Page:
The Community Club

Discussion on: #ClubChat: How do you balance community happiness with necessary changes in your community?

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alex profile image
Alex Angel Author

Love these examples of working with the community to make changes. If you're able to speak to it at all, how did you end up figuring out that your members wanted more emails? What was that process like internally once that idea was on the table (did you have to work with other teams to make it a reality, was there any convincing that needed to be done, etc)?

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r_silvano profile image
Rachael

Happy to share! To answers backwards for the internal process- we're lucky that our team can be pretty agile within the Community, our platform allows us to change up how many emails we send, and we can make that decision as a Community team more or less (which is rad).

We also have a group of SuperUser/Beta members who we call Founders. At times they can either really step up for engaging or slink away. So usually once a quarter we'll say "soooooo we haven't heard from you in a while..." and then give three or four prompts of what we could try to do to help. What came from that is people saying "we think the Community is super valuable, but we don't often make the plunge of logging in and checking out everything new. When we're pinged through email it brings it top of mind and we love that!".

I also think we live in a great space in our Community, where our members trust us enough to be honest and transparent. So generally when we ask, we ask with the intent to listen and our members share with the intent of being heard!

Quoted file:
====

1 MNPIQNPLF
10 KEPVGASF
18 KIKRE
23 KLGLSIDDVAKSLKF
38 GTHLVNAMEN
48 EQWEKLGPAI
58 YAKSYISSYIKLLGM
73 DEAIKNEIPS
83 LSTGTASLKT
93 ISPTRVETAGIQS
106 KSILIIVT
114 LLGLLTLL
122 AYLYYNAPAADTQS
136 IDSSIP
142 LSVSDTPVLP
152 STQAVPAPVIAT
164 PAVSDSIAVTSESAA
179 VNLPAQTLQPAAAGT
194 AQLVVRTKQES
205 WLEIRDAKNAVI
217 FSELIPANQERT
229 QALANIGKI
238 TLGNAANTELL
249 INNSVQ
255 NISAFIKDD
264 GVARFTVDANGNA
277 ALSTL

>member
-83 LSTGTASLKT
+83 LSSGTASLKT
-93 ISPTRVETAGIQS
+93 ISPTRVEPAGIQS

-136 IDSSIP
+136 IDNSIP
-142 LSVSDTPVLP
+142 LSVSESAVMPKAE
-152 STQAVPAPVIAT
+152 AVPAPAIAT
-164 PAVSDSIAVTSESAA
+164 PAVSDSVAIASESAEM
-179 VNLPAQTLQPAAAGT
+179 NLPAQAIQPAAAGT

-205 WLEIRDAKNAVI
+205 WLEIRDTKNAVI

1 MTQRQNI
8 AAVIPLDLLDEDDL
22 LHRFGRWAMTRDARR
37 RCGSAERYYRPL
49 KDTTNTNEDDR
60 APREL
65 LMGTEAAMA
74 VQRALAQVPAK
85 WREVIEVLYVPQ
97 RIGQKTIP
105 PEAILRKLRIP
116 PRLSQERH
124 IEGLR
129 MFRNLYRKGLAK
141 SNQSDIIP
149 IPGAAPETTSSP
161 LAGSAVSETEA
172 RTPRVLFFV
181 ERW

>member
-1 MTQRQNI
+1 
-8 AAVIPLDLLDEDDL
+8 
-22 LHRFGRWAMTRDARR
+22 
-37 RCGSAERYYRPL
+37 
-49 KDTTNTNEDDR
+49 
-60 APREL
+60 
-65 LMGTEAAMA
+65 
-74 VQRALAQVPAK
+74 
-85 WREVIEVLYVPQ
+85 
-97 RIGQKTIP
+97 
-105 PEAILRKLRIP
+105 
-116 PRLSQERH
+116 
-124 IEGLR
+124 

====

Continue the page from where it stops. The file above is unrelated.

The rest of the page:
...this makes me think of a course talking about the process of Prototyping and feedback. A big part of it was to work with your prototype without inserting too much emotional stake in it. While email clutter drives me bananas, it's just how a lot of our members get their work done. I like the idea of thinking about Community as a series of Prototypes. Maybe they respond to AMAs in an unexpectedly big turnout, or maybe your Show & Tells are ghost towns and need to be retired because your members just don't find them valuable.

Apologies for the tangent, but super fun to think about :)

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alex profile image
Alex Angel Author

No apology necessary, this was great. The framing of community as a series of prototypes is interesting and a neat way to think about it--I personally think of engagement initiatives like those as experiments, with a hypothesis/desired outcome, results, and a decision (among other things).